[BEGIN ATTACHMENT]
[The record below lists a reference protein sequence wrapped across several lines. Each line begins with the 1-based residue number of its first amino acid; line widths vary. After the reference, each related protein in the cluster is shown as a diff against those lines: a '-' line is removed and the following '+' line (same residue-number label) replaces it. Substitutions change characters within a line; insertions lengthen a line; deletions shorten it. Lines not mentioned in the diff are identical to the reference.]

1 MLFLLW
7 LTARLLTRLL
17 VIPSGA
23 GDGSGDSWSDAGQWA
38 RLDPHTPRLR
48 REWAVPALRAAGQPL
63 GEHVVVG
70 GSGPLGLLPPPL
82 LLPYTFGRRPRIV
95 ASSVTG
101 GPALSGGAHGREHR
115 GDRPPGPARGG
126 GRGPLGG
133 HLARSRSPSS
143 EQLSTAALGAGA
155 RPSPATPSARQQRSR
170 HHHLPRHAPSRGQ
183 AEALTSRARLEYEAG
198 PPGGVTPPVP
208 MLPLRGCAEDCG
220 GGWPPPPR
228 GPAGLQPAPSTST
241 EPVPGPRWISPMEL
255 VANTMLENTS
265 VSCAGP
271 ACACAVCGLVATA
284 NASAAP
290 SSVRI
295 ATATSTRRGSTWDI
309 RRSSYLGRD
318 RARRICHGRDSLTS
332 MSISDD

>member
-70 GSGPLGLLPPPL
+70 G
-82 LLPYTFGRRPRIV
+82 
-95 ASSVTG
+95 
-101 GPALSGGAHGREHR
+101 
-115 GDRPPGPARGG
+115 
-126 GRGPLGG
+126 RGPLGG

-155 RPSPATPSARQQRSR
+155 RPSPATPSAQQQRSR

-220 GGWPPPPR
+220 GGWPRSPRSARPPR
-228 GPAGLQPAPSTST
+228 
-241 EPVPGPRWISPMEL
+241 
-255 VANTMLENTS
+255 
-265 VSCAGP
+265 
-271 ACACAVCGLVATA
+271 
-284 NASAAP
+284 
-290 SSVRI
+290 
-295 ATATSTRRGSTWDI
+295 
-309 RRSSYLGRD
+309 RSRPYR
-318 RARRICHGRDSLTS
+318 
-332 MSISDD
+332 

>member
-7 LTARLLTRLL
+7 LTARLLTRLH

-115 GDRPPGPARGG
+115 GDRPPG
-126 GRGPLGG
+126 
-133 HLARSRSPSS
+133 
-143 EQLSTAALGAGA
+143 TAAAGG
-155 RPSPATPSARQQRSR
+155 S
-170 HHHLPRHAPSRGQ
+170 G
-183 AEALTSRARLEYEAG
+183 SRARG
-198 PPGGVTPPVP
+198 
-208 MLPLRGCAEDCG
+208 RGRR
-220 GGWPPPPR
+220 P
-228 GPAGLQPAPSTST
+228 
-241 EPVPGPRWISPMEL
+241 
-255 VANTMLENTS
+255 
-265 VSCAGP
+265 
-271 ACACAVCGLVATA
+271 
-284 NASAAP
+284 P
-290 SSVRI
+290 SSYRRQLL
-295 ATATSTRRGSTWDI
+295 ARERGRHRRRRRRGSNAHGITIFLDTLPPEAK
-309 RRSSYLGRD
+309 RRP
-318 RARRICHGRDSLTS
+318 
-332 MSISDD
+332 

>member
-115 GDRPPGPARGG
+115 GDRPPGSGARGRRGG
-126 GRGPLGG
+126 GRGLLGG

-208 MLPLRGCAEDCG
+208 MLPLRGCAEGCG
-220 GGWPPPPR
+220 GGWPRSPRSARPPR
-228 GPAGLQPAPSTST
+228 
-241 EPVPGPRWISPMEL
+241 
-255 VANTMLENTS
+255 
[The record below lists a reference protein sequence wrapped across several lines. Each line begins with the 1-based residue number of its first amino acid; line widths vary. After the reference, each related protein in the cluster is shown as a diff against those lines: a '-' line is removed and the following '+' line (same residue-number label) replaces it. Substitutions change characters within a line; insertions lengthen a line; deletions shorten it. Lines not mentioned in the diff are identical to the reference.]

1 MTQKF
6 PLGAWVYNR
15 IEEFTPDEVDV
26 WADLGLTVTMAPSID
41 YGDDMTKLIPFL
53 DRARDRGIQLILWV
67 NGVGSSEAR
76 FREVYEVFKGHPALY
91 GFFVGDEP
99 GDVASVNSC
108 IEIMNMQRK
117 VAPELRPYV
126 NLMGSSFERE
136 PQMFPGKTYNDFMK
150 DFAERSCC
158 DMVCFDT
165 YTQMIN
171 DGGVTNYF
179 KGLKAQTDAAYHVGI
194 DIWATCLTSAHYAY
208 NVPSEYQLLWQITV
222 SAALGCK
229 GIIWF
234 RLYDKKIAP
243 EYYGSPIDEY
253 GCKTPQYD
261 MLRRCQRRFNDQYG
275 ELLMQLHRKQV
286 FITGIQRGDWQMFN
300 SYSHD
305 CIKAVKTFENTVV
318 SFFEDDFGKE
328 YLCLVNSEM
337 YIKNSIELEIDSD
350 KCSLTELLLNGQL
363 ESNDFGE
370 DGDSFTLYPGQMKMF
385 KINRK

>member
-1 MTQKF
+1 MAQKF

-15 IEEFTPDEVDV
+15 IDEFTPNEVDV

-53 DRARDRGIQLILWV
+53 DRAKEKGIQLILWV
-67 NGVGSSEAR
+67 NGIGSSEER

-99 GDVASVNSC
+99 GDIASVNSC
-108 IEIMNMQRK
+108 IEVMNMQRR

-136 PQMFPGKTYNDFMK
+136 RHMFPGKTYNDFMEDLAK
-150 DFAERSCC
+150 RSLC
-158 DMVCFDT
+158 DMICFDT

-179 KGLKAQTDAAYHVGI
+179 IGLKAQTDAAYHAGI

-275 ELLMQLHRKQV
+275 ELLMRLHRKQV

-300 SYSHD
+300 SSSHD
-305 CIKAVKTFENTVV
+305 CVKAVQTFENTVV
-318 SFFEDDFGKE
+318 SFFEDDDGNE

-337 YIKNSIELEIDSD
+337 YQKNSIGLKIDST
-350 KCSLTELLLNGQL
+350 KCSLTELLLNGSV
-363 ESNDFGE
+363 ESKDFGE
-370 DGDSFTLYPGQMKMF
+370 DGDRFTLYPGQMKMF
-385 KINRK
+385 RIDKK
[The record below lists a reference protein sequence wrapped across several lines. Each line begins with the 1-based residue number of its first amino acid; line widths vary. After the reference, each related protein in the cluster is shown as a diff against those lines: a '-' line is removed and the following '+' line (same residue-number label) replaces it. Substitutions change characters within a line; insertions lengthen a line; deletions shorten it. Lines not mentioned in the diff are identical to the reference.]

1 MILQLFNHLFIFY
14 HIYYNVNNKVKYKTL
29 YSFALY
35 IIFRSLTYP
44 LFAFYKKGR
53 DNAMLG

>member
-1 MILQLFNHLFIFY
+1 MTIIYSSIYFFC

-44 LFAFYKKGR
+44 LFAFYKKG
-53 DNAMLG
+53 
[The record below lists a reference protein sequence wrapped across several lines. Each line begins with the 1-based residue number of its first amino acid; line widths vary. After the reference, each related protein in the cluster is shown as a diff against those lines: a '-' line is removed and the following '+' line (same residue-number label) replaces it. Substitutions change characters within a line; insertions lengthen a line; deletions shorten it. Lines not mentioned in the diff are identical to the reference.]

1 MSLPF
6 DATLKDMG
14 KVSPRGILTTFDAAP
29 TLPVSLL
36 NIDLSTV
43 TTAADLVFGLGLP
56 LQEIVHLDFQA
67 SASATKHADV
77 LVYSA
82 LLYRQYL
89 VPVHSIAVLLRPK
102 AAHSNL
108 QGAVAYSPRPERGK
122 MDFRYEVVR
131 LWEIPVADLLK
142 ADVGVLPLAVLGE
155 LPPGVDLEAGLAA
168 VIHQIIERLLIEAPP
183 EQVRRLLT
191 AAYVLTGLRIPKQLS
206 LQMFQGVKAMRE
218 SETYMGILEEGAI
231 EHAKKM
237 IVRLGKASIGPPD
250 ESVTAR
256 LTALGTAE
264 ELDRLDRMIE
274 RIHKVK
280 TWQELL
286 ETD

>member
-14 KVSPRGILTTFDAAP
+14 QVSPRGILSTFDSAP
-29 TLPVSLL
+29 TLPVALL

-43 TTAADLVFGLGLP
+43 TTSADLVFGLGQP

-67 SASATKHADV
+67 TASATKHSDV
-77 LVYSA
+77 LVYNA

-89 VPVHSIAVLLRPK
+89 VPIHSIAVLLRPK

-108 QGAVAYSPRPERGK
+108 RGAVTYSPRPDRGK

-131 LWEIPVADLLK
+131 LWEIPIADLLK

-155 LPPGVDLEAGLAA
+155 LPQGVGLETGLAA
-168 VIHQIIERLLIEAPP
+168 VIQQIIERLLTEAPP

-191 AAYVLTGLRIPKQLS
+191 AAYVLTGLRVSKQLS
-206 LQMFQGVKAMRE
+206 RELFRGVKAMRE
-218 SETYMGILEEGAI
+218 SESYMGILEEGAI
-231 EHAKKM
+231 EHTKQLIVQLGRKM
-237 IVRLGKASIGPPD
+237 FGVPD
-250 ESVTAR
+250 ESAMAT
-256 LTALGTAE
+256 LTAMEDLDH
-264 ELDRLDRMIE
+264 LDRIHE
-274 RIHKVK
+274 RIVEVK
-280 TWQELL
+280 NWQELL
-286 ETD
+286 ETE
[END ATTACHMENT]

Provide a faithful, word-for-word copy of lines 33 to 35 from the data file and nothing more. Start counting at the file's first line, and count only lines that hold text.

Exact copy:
332 MSISDD

>member
-70 GSGPLGLLPPPL